“Without this unconditional cash grant, I would not be alive today,” Ngorok Angolekori confirms. “How you see me now is not how I was a few months ago. Back then, I was dying. I did occasionally get something to eat from people in my community, but I was no longer able to fetch water just a kilometre away.”

Women like Margret and Ngorok are no exception. Violent looting affects just about every villager in the region.

Women call for peace

Standing in the centre of the market square, Abibah Moru testifies how her son was killed by looters. ©Tim Dirven

In the centre of Nawaikorot’s market square, a company of women perform a play that attracts attention. It is the women’s peace forum of Abibah Moru, a dedicated female advocate for peace. They re-enact a violent looting followed by a series of testimonies. Abibah takes the floor first. Over the past two years, she has been the victim of five lootings and lost a total of 45 goats, 15 cows and more than 30 chickens, as well as clothes and cooking utensils. But it did not stop there:

“Last week, on the night of 4-5 December, a little after midnight, they struck again. We heard four shots, three of which hit: in the thigh, lower back and head. He was dead instantly. My son, John Moru, killed by looters. He was only 26 and leaves behind a wife of 25 and two young children,” she testified in at the market square before a large group of bystanders, tears rolling down her face.

For more than 20 years, she has been travelling around the region with women’s peace forums, calling for voluntary disarmament.

Abibah Moru: “My story must be told, and every mother should tell it to her sons. For this, I am willing to put my life on the line.” ©Tim Dirven

“Once everything has been looted, only one final coup de grace remains: the routine killing of every young man to prevent possible counterattacks,” she explains. “The looters come from within our own communities. When we stage our discourse, the looters may not be present, but their close relatives often are. We hope that seeing our tears can make a difference.”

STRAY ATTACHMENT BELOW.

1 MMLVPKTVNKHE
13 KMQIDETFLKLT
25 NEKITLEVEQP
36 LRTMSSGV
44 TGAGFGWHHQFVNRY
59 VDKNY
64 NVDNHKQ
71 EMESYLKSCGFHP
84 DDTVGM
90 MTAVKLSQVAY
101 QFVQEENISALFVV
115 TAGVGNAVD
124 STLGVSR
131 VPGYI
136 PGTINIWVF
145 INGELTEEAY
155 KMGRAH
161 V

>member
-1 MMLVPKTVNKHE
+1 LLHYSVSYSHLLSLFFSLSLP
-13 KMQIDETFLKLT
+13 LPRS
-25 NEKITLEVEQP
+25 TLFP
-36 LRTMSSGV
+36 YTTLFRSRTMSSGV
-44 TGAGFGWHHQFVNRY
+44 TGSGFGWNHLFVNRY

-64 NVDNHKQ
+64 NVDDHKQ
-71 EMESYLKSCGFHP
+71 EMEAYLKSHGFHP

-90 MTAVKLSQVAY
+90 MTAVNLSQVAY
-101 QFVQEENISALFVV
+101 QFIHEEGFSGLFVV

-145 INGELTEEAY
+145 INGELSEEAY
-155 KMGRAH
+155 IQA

Vulnerability motivates change

Over the past two years, Abibah’s peace forum has managed to remove an arsenal of arms from circulation through voluntary disarmament. Those weapons are then handed over to the security forces. After the death of her son, Abibah is more determined than ever:

“I will not be silenced. I am not afraid. My story must be told, and every mother should repeat it to her sons. For this, I am willing to put my life on the line.”

Together with our local partner, Karamoja Development Forum, we support 14 women’s peace forums in the region.

Hope in times of uncertainty

Three years after the resurgence of conflicts in the region, a peaceful solution remains to be found, despite the increased presence of security forces. Nevertheless, the future is not hopeless.

By joining a savings group, Mariko and his wife Clementina have managed to quit logging. ©Tim Dirven

One success story is the microcredit system that Vétérinaires Sans Frontières Belgium is helping to set up. For 15 years, we have actively supported local Village Saving and Loan Associations (VSLAs) through training in accounting and entrepreneurship, subsidies and digitisation. These groups consist of 15 to 30 villagers who meet weekly to save money by contributing to the savings fund through one or more shares. They also make a compulsory contribution to a social welfare fund. Those who save can then also take out a loan to set up new activities and diversify their income.

“Before, our only source of income was the production and sale of charcoal. Joining this group has allowed us to move away from that. We used the money we borrowed to set up activities in livestock and retail, and recently we also opened a local brewery,” Mariko Lochugae says proudly. He and his wife, Clementina Apie, joined the Looi savings group in 2019, which is among the youngest of the 53 savings groups we support.

Over that period, the group’s savings doubled to 3,890,000 shillings (about € 1,000). The average annual savings capital of the older groups we support is about € 6,500, with some reaching as much as € 12,000.

Savings groups bring people together and increase their resilience. This allows them to overcome unexpected setbacks such as extreme drought or looting. The extra financial security also makes them an inspiring example to the community of success in times of uncertainty and hope for a better future.

We have been active in Karamoja, Uganda, since 2006. Our work is focused on four areas: animal health, access to loans and income diversification, animal production and market access, and natural resource management and conflict mitigation. Since 2022, we started also setting up humanitarian operations in the region, with the support of the Belgian Government (Directorate-general Development Cooperation and Humanitarian Aid).